Angels One Five

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Angels One Five
AngelsOneFive1952Cover.jpg
DVD cover
Directed by George More O'Ferrall
Produced by John W. Gossage
Derek Twist
Written by Pelham Groom (story)
Derek Twist
Starring Jack Hawkins
Michael Denison
Dulcie Gray
John Gregson
Cinematography Christopher Challis
Edited by Daniel Birt
Release dates
  • 19 March 1952 (1952-03-19)
Running time 98 minutes
Country United Kingdom
Language English
Box office ₤258,199 (UK)[1]

Angels One Five is a 1952 British film directed by George More O'Ferrall, and starring Jack Hawkins, Michael Denison, Dulcie Gray, John Gregson, Cyril Raymond and Veronica Hurst. Based on the book What Are Your Angels Now? by Pelham Groom (who was also technical advisor to the film under his full title of W/Cdr. A. J. C. Pelham Groom), the plot centres on a young fighter pilot immediately before and during the Battle of Britain in the Second World War. Some scenes in the film were shot at RAF Uxbridge, home to a wartime operations room.

"Angels One Five" refers to RAF radio procedure words, from the Second World War, indicating the altitude of a radar contact is 15,000 feet.

Plot[edit]

The film begins with a replacement, Pilot Officer T. B. "Septic" Baird (John Gregson), landing his Hawker Hurricane at "Pimpernel" Squadron's airfield. Just as he touches down however, a straggler from an earlier mission taxis across his path. Septic's quick reactions allow him to "leapfrog" the other Hurricane, averting a costly disaster. However, this causes him to crash his replacement plane into the bungalow of Squadron Leader Barry Clinton (Cyril Raymond) at the end of the runway.

This earns Septic the wrath of his new squadron leader, Bill Ponsford (Andrew Osborn), because he damaged his plane. The crash also injures the ligaments in Septic's neck, which he is able to self-diagnose, as he had been a medical student before the war. The next morning, Septic is told by Group Captain "Tiger" Small (Jack Hawkins) that he will not be able to fly until his neck is healed, so he will instead serve in the operations room for the time being.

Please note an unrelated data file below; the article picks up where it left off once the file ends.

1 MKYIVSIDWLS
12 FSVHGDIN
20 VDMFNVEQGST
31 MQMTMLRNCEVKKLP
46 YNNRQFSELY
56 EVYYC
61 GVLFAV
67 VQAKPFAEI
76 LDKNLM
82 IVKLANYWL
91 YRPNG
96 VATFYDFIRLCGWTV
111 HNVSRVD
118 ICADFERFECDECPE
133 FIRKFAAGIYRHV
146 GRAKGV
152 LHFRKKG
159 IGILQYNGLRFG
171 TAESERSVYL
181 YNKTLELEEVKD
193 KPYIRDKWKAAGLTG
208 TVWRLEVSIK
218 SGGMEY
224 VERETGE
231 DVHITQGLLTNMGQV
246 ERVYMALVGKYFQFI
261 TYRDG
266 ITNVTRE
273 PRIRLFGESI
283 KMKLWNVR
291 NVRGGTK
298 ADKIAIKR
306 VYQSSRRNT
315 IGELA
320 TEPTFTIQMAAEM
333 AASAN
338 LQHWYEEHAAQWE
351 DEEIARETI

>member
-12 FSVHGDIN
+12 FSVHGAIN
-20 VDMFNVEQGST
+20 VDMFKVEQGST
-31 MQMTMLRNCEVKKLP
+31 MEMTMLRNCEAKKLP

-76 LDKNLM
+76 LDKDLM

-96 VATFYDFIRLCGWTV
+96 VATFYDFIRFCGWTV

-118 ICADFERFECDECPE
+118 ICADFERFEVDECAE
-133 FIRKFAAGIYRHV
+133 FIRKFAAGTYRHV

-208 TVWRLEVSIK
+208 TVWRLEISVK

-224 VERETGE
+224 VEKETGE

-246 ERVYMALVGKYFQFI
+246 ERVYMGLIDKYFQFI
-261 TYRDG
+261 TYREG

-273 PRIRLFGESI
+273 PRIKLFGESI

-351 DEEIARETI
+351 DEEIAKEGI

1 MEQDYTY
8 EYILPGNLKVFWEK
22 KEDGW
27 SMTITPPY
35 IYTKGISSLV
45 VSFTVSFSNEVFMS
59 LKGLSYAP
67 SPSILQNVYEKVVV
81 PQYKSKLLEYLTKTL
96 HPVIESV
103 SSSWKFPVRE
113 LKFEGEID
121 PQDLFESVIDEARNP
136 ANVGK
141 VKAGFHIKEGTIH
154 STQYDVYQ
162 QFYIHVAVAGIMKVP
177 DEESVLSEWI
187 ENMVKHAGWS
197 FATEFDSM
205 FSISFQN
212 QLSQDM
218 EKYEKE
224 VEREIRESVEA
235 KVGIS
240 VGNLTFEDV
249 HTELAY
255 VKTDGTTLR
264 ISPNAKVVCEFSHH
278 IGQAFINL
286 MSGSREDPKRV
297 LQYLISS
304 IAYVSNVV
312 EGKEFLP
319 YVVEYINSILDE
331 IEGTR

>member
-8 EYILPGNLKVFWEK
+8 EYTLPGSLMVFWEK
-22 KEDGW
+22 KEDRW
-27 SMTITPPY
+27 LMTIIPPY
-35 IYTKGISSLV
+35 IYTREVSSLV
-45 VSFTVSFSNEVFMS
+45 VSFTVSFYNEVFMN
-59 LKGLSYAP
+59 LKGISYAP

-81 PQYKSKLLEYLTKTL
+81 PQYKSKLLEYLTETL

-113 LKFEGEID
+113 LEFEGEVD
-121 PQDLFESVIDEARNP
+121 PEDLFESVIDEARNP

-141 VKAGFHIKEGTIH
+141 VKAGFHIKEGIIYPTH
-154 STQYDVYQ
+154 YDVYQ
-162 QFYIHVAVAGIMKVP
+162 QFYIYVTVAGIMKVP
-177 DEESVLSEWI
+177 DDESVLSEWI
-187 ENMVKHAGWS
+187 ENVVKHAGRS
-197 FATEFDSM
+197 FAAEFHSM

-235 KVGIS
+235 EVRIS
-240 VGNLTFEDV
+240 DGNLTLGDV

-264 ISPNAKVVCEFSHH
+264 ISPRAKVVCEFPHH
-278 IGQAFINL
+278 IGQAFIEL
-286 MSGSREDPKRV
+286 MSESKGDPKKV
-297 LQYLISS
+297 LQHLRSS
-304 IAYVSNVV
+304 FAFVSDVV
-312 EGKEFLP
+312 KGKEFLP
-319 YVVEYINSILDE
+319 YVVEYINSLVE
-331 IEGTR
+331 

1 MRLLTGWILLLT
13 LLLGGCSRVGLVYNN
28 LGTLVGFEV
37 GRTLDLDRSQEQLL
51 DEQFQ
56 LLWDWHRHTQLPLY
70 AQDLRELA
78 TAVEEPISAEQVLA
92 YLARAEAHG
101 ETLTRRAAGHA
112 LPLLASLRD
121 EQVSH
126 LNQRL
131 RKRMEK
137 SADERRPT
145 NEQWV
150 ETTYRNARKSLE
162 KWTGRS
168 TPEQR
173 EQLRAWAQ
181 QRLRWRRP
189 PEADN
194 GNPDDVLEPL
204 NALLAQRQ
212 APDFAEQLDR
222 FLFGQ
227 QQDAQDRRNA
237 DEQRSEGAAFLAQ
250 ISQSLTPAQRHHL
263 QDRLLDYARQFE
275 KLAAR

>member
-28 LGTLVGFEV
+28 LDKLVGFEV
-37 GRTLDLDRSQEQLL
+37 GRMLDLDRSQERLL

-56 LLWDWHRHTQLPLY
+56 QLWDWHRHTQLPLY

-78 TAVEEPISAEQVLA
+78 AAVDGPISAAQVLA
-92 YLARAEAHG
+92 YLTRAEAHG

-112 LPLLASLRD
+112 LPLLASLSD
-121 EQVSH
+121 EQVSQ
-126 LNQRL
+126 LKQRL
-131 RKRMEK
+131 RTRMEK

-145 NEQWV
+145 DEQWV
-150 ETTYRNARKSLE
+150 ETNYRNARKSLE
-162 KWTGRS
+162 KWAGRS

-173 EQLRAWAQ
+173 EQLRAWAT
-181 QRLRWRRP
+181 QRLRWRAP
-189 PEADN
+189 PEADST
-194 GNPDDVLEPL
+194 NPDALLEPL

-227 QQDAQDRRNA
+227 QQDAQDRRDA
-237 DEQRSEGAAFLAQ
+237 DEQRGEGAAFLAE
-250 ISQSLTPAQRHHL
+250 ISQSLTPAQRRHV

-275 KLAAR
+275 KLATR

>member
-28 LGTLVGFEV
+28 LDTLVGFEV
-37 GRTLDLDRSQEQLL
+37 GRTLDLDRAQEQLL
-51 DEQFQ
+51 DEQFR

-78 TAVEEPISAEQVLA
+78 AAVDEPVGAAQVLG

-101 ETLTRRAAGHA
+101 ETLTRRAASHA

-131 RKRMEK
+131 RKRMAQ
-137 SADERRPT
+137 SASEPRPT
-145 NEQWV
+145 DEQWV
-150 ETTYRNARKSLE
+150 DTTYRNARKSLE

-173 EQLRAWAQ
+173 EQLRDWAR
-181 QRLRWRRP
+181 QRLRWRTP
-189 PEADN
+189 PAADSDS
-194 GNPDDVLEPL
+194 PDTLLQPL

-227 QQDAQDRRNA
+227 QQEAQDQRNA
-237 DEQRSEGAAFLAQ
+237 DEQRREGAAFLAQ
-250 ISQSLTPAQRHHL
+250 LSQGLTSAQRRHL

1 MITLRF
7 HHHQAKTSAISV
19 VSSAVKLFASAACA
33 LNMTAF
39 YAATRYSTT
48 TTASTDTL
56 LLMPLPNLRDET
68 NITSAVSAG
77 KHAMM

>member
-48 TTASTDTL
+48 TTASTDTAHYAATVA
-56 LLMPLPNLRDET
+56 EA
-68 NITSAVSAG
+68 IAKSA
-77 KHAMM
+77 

Several days later, with the risk of a bombing attack on the airfield, and all of Pimpernel Squadron's Hurricanes scrambled, Tiger orders all aircraft to take-off and fly out of harm's way until the raid is over. With Tiger quickly assembling all available pilots and finding aircraft to fly, Septic wins a foot race with Small to claim the last spare Hurricane for himself. He then proceeds to shoot down a Bf-110 from the attacking force. His delight is short lived however when he is admonished by Small and Sqn Ldr Peter Moon (Michael Denison) for leaving his radio set to transmit, preventing the returning Hurricanes from being diverted to an undamaged airfield. A crestfallen Septic returns to his ground duties.

Eventually a reinstated Septic joins in Pimpernel's operations, but he is mortally wounded while shooting down another enemy aircraft. His last words are heard over the Sector control room tannoy (public-address system), when he tells Small that their planned return foot race will have to be "postponed indefinitely". Small replies "Your message received and understood. Out." Septic then passes out and crashes to his death.

Reception[edit]

The film was the ninth most popular movie at the British box office in 1952.[2]

Cast[edit]

Music[edit]

The opening titles feature the Royal Air Force March Past.

References[edit]

  1. ^ Vincent Porter, 'The Robert Clark Account', Historical Journal of Film, Radio and Television, Vol 20 No 4, 2000
  2. ^ "COMEDIAN TOPS FILM POLL.". The Sunday Herald (Sydney, NSW : 1949 - 1953) (Sydney, NSW: National Library of Australia). 28 December 1952. p. 4. Retrieved 24 April 2012. 

External links[edit]